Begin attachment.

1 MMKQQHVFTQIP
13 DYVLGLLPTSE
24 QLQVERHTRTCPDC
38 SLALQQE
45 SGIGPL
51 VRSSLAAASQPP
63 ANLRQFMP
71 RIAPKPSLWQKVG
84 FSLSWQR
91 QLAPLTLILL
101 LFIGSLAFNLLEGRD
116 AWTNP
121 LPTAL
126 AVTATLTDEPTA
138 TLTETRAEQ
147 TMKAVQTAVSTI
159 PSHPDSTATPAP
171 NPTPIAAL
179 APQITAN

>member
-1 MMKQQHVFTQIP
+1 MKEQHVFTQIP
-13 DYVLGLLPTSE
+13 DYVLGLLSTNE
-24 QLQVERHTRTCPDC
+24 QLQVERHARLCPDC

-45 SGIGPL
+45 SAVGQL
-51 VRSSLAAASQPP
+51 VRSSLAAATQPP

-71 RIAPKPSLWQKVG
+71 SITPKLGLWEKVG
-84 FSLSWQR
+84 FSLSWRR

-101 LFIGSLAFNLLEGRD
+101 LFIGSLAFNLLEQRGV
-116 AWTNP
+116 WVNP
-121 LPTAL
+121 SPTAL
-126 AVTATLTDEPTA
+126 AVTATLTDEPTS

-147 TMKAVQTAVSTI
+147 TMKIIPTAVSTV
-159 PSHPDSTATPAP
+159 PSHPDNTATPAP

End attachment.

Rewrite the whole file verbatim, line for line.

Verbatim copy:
1 MMKQQHVFTQIP
13 DYVLGLLPTSE
24 QLQVERHTRTCPDC
38 SLALQQE
45 SGIGPL
51 VRSSLAAASQPP
63 ANLRQFMP
71 RIAPKPSLWQKVG
84 FSLSWQR
91 QLAPLTLILL
101 LFIGSLAFNLLEGRD
116 AWTNP
121 LPTAL
126 AVTATLTDEPTA
138 TLTETRAEQ
147 TMKAVQTAVSTI
159 PSHPDSTATPAP
171 NPTPIAAL
179 APQITAN

>member
-1 MMKQQHVFTQIP
+1 MKEQHVFTQIP
-13 DYVLGLLPTSE
+13 DYVLGLLSTNE
-24 QLQVERHTRTCPDC
+24 QLQVERHARLCPDC

-45 SGIGPL
+45 SAVGQL
-51 VRSSLAAASQPP
+51 VRSSLAAATQPP

-71 RIAPKPSLWQKVG
+71 SITPKLGLWEKVG
-84 FSLSWQR
+84 FSLSWRR

-101 LFIGSLAFNLLEGRD
+101 LFIGSLAFNLLEQRGV
-116 AWTNP
+116 WVNP
-121 LPTAL
+121 SPTAL
-126 AVTATLTDEPTA
+126 AVTATLTDEPTS

-147 TMKAVQTAVSTI
+147 TMKIIPTAVSTV
-159 PSHPDSTATPAP
+159 PSHPDNTATPAP